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Kaku under Marsch vs under Armas


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#1
Eleazar

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In an alternate reality where Marsch stays and Armas doesnt become our coach I dont believe this to be true at all.

He is a headache but talent wise I think it was a fair price.

 

Kaku's stats were unreal when Marsch was still here. Was easily in the lead for assists before Marsch bailed. 


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#2
iced1776

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Kaku's stats were unreal when Marsch was still here. Was easily in the lead for assists before Marsch bailed. 

 

The difference is staggering. He had the same number of assists in like 3 months under Marsch than he did in almost 2 years under Armas.

 

Marsch really knew how to squeeze every ounce of quality out of his #10s. If you told anyone pre-2015 that Kljestan would be one of the most prolific and consistent attacking mids in MLS they'd just look at you funny.



#3
RedBullScouse

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The difference is staggering. He had the same number of assists in like 3 months under Marsch than he did in almost 2 years under Armas.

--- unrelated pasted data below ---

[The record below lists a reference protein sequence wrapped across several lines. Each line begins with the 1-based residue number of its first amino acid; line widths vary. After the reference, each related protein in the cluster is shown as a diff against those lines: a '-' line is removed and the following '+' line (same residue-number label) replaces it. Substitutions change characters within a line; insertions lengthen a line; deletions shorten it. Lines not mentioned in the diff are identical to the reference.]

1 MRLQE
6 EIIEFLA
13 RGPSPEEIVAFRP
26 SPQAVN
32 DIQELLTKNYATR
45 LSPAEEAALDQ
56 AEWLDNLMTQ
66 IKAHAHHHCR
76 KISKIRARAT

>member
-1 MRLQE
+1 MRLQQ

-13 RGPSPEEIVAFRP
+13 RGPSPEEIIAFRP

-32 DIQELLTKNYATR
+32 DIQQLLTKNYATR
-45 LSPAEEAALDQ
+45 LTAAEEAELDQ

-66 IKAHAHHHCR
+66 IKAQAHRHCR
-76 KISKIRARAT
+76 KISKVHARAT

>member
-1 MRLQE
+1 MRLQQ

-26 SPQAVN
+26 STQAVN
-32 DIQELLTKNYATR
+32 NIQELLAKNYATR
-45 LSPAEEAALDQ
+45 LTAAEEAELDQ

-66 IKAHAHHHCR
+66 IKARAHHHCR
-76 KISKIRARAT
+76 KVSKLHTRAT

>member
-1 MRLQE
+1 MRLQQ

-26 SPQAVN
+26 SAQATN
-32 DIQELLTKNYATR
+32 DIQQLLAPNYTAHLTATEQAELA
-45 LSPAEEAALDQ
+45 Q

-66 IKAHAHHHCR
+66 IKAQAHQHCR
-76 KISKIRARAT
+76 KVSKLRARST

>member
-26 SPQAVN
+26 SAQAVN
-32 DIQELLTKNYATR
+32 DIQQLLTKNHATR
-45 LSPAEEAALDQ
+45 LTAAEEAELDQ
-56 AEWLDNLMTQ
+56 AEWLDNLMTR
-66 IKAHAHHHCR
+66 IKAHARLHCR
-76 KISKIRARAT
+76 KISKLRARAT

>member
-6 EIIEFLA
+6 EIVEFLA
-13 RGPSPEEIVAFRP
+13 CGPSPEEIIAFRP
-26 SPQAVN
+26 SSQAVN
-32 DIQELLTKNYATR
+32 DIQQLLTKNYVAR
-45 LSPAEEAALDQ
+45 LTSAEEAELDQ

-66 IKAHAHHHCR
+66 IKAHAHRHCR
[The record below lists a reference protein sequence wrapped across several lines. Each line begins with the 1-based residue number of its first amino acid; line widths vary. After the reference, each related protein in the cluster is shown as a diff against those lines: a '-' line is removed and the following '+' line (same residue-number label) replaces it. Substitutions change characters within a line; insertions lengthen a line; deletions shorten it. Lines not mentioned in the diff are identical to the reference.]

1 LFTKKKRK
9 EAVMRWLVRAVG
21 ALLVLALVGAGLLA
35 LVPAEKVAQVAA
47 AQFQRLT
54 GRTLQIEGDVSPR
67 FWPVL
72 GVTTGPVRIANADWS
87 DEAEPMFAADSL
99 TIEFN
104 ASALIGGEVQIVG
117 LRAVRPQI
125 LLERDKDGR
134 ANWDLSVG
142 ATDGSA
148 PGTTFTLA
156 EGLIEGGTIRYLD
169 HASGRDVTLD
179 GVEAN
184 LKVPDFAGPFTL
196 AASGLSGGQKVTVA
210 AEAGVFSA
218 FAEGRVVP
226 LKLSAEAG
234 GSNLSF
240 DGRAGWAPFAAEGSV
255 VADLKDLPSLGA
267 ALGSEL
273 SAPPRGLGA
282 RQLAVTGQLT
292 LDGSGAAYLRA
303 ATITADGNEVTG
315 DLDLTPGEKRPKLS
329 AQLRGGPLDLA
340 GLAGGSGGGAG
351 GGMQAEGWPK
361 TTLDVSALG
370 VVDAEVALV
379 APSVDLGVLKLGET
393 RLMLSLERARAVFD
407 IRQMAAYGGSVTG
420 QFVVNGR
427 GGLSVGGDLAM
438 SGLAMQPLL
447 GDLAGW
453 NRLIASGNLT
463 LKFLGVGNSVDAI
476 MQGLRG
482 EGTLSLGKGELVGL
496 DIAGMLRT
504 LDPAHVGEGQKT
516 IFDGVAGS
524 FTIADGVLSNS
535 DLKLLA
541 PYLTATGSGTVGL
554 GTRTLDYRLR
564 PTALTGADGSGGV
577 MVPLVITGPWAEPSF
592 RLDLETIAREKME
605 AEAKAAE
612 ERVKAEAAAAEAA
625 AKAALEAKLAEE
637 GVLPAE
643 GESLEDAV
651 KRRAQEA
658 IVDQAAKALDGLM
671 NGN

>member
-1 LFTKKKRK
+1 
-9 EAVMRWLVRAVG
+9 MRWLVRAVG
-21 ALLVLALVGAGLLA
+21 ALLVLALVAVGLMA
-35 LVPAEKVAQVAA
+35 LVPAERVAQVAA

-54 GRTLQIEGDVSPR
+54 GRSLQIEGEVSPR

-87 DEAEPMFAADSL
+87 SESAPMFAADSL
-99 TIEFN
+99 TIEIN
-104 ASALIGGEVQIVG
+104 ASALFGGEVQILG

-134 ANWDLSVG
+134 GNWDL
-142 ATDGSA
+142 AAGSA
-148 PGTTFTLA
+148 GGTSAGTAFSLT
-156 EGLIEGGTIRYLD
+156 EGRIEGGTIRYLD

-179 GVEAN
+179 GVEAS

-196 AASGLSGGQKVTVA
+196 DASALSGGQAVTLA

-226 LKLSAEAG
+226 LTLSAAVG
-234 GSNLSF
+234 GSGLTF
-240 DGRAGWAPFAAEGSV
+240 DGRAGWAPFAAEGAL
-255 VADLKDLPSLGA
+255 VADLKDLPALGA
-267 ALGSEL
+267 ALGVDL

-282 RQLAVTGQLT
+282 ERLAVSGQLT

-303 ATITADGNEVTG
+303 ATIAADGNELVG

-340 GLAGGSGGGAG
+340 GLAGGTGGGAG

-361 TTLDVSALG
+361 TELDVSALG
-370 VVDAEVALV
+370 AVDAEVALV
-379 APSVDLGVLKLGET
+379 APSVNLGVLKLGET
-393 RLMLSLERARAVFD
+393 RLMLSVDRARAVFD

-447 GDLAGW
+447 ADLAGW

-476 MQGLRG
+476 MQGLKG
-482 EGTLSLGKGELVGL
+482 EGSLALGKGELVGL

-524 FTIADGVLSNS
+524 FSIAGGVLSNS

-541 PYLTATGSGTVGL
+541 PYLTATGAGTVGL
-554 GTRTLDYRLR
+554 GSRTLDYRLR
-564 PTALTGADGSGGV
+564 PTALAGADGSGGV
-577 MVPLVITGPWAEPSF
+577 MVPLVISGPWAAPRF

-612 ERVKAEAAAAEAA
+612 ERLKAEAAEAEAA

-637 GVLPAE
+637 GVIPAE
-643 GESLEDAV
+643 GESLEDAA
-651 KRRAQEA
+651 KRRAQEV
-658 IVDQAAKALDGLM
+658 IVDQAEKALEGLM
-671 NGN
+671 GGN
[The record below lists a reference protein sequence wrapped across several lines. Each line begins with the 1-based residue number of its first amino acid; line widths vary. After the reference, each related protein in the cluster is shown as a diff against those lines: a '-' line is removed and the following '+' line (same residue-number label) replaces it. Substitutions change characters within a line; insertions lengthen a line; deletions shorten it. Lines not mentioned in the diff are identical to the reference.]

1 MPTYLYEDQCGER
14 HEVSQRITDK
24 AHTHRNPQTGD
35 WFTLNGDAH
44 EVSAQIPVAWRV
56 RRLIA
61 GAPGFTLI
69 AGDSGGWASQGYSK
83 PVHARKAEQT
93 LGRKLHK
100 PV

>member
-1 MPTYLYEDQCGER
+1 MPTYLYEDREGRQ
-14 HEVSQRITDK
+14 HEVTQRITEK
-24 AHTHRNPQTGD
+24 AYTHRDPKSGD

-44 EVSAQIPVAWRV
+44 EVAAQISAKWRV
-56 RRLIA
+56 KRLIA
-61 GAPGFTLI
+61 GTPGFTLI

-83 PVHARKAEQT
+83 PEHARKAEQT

Marsch really knew how to squeeze every ounce of quality out of his #10s. If you told anyone pre-2015 that Kljestan would be one of the most prolific and consistent attacking mids in MLS they'd just look at you funny.

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#4
67% Class

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"Mucho Trabajo"

HAHAHAHA!



#5
uptownbull

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Our not quite bilingual Shakespeare.


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#6
sec201

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The difference is staggering. He had the same number of assists in like 3 months under Marsch than he did in almost 2 years under Armas.